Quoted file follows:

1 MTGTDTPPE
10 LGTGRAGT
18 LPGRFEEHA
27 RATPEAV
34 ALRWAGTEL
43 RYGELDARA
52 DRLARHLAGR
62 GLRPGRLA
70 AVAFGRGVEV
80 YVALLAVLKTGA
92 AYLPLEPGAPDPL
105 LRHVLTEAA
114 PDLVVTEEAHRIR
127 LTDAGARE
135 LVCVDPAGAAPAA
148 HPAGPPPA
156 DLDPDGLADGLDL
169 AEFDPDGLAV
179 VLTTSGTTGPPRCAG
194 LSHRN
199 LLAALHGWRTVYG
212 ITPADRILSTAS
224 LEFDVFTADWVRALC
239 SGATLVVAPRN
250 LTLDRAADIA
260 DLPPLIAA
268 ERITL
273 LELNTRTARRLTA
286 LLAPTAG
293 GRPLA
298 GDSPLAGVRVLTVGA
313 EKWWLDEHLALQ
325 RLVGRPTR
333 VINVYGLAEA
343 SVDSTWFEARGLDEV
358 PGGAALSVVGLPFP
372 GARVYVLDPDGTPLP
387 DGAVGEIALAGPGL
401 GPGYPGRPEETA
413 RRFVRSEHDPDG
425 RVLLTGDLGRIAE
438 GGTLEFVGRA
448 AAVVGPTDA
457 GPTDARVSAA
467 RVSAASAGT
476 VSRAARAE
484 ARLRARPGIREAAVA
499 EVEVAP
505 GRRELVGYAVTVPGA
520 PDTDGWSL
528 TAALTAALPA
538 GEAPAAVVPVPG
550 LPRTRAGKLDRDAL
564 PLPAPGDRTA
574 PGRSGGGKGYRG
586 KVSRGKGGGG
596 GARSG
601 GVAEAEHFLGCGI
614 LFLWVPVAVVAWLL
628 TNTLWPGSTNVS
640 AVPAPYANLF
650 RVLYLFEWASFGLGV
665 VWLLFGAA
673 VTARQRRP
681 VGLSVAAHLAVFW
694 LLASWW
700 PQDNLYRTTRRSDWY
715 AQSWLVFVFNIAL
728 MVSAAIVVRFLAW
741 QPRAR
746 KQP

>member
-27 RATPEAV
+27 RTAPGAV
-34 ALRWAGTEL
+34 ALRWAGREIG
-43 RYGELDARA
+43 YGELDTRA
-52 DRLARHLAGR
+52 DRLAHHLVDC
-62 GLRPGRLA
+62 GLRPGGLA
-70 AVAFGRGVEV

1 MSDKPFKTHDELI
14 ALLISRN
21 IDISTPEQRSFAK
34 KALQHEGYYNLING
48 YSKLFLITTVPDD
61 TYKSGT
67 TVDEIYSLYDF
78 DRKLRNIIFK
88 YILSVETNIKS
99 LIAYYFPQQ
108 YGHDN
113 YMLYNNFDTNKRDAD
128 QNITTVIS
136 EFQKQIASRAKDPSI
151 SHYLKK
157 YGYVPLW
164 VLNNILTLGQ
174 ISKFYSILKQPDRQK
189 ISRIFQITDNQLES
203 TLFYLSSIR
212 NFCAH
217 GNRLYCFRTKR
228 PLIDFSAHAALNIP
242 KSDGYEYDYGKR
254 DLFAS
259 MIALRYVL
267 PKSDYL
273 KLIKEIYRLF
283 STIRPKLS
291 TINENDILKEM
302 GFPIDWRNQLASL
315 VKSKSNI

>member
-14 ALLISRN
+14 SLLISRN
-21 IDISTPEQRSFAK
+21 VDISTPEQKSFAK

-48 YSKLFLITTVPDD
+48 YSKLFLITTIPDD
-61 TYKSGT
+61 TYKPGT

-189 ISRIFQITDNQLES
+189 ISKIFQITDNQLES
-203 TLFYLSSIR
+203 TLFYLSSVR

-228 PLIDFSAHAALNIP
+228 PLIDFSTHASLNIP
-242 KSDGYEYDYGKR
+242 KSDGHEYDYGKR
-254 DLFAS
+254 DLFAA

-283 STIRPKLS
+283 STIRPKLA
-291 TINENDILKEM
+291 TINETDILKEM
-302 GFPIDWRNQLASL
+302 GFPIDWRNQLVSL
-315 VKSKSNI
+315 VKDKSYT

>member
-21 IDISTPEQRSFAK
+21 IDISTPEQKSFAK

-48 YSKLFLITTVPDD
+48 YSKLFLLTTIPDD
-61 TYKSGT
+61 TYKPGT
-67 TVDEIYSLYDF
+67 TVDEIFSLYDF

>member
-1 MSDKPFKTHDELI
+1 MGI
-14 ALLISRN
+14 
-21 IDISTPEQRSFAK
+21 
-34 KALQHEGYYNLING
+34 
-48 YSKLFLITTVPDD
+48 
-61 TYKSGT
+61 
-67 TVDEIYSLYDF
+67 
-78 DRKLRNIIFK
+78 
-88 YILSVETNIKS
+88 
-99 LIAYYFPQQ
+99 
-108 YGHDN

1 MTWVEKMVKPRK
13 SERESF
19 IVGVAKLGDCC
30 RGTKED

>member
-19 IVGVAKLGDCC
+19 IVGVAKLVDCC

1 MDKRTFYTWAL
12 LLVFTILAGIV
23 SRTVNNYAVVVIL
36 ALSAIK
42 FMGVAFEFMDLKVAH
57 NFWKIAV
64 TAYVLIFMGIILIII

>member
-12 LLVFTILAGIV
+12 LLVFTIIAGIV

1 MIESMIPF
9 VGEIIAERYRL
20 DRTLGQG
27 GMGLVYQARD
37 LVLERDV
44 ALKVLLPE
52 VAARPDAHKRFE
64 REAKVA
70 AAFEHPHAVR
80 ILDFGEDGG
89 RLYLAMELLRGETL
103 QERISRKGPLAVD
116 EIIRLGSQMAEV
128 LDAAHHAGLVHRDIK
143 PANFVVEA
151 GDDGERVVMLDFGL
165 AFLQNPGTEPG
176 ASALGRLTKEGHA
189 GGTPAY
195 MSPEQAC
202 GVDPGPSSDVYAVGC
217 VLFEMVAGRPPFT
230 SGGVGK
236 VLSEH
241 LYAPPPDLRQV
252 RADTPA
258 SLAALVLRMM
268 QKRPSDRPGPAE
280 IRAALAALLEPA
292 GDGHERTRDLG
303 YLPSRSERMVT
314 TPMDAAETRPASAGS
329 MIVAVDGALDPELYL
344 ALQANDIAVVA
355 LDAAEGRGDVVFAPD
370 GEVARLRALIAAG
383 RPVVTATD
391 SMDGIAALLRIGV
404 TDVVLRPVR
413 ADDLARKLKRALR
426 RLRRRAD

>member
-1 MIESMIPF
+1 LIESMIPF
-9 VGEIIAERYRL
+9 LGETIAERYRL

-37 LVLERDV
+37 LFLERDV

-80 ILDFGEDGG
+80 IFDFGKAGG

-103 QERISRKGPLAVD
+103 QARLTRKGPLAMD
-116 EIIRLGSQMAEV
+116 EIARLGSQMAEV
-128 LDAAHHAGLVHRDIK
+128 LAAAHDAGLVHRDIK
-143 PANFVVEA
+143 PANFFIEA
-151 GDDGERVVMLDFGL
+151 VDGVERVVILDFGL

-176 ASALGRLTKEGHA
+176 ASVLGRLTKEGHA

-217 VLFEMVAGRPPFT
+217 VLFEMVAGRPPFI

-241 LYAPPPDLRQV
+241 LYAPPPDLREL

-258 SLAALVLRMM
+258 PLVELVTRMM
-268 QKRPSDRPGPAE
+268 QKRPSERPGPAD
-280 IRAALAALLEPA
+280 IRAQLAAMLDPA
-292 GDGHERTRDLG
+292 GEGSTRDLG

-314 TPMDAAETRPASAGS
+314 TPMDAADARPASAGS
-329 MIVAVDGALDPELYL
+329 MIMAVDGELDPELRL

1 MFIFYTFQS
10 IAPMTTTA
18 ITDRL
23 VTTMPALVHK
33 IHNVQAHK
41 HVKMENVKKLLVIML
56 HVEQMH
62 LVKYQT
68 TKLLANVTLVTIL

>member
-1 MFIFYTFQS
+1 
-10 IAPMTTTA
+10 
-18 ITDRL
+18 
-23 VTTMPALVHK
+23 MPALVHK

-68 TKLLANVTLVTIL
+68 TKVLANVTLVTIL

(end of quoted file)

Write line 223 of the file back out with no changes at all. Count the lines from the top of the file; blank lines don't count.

329 MIVAVDGALDPELYL